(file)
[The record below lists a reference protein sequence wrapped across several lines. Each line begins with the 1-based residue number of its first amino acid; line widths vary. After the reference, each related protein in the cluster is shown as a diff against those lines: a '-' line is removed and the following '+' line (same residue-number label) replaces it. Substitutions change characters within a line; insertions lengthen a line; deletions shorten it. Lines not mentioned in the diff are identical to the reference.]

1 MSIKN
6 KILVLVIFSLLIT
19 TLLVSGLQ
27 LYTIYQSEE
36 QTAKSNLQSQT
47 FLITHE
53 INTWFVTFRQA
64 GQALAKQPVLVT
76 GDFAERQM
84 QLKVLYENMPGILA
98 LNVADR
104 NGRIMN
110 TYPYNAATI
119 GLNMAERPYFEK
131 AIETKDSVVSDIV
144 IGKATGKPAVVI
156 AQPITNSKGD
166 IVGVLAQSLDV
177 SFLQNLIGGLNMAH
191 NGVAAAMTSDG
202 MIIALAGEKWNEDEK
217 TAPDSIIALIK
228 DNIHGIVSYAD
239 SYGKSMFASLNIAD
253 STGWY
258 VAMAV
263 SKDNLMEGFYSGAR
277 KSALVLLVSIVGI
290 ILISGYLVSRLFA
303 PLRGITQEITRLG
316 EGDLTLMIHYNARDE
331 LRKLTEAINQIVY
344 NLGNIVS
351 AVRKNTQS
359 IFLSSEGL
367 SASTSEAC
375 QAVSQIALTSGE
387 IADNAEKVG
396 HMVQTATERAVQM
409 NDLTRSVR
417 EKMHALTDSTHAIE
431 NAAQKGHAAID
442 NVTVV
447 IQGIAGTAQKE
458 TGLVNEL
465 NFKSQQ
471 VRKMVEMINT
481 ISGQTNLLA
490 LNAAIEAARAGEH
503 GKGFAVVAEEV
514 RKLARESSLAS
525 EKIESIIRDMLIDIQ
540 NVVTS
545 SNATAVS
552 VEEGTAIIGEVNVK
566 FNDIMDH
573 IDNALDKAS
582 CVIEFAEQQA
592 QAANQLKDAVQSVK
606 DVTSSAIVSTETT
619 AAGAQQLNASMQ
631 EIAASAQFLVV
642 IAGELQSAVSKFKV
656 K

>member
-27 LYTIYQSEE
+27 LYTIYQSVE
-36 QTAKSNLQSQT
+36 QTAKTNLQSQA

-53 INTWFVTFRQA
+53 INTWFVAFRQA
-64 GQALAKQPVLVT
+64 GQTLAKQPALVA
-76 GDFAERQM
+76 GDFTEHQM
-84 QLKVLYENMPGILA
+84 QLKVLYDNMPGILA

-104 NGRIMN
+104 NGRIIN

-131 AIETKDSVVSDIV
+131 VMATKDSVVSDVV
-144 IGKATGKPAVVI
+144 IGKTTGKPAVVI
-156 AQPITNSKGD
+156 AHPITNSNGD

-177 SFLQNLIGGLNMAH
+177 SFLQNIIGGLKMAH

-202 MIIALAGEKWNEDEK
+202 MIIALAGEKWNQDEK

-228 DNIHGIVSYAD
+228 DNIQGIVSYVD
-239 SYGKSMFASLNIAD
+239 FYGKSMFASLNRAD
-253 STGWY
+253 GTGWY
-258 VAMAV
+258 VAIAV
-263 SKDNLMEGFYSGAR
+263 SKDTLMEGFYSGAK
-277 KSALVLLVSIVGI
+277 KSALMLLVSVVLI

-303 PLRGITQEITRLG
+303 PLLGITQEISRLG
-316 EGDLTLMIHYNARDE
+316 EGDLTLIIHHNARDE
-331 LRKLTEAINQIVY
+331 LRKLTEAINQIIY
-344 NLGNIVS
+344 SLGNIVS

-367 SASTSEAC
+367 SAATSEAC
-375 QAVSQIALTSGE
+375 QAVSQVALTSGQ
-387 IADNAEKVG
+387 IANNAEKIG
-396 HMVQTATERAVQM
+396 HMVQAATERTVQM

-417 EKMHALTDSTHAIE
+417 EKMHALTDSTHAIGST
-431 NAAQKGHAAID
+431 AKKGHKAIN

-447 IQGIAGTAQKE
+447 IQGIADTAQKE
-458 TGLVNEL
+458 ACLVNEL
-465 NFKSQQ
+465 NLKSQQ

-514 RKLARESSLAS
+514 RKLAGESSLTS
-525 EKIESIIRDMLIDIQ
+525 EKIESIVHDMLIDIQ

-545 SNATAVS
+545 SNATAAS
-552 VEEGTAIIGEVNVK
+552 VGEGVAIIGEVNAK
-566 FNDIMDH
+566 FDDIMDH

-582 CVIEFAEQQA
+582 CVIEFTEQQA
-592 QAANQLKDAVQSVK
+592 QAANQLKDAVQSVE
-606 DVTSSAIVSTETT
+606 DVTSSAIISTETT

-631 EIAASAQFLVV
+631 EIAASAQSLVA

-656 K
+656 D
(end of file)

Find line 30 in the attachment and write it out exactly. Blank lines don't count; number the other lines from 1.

290 ILISGYLVSRLFA